It is not clear what will happen after the grace period, but it may then mean that those who have NOT previously exchanged their licences would need to take driving lessons AND sit a Spanish driving test. Not only would this be quite stressful for the majority of Brits, it would also be expensive as Spanish law dictates that you must sit at least 20 hours of lessons prior to taking the test.

You would also need to pay the application fee. It is estimated that it could cost around £1,800, so it is well worth renewing your UK driving licence in good time prior to Brexit.


Under current European Union Law both UK citizens in Spain and Spanish citizens in the UK have the right to free healthcare under the healthcare legislations established in those countries.

If you receive an exportable UK pension, contribution-based Employment Support Allowance or another exportable benefit in Spain, you can apply for an S1 certificate, which will allow you and your dependants to access public healthcare in Spain up until the 31st of December 2020.

If you currently have an S1 or EHIC (For those travelling to Spain) you will continue to be covered up until the end of 2020 and mirrors the offer that the British government has made to Spanish nationals living in the UK.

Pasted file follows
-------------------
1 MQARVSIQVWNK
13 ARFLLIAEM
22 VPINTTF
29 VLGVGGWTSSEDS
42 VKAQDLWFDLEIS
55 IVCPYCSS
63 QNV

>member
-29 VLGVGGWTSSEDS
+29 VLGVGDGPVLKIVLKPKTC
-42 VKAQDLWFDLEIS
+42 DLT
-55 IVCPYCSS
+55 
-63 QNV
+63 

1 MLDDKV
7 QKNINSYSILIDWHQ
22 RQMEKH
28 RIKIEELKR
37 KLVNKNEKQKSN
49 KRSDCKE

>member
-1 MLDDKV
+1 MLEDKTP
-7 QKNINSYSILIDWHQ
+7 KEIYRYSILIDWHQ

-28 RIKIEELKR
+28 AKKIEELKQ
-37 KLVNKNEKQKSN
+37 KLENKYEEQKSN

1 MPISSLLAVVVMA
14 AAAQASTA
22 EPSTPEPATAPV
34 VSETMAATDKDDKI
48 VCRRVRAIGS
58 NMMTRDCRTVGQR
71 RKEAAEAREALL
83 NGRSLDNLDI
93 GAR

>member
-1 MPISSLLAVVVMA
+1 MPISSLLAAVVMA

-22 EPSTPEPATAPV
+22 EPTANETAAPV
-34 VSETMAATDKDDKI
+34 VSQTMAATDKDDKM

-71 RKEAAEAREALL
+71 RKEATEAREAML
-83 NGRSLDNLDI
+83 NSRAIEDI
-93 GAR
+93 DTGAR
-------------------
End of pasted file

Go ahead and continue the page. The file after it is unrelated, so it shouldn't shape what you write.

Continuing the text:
If you pay into the Spanish social security system and have a health card (Tarjeta Sanitaria) you are currently entitled to healthcare in Spain.

If you are moving to Spain, do not qualify for an S1 card and will not be employed here and paying into the social security system, you will need to prove to the Spanish authorities that you will not be a financial burden to the state.

One of the requirements is to obtain private health insurance cover. You will also need to prove sufficient income for you and your family. This also applies to students studying in Spain. Official information can be found here.

UK exits the EU with a deal - Holders of a health card will retain their rights, and will be dependent on any specific bilateral agreements that are adopted between the United Kingdom and Spain.

UK exits the EU with a no-deal - If you have a Health Card (Tarjeta Sanitaria) issued by the Spanish National Health System, it is because you meet legally established criteria under Spanish law to be eligible for that card. Your individual situation will not change because the United Kingdom is no longer a member of the EU.


Once the UK leaves the EU, UK nationals will no longer be permitted to vote in European elections.

However, the UK and Spanish governments recently signed a bilateral treaty meaning that UK citizens will be able to vote and/or stand in local elections regardless as to whether the UK leaves the EU with or without a deal. Further reading here